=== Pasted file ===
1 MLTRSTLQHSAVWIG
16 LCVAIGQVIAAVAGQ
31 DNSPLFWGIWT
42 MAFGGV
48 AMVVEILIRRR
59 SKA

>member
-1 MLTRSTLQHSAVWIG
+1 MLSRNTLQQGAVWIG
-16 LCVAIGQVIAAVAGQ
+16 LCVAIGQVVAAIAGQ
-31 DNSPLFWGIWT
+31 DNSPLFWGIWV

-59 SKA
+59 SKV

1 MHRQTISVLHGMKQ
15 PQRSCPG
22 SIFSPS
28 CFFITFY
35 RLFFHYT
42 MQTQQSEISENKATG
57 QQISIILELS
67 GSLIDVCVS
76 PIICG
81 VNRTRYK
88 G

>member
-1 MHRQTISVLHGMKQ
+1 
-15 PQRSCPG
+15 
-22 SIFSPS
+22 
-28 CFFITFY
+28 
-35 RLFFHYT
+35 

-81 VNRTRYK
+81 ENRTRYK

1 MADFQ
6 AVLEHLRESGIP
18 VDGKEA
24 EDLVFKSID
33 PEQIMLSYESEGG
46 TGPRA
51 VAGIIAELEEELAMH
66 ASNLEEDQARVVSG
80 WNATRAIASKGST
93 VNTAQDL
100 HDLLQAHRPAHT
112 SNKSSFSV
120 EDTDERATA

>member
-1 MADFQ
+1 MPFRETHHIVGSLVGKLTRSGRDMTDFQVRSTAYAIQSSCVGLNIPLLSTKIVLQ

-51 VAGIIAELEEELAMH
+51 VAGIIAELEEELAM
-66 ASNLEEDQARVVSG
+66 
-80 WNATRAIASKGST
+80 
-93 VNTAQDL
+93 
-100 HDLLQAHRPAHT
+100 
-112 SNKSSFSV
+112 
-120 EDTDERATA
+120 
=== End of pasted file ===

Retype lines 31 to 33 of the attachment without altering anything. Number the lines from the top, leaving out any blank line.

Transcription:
+15 
-22 SIFSPS
+22 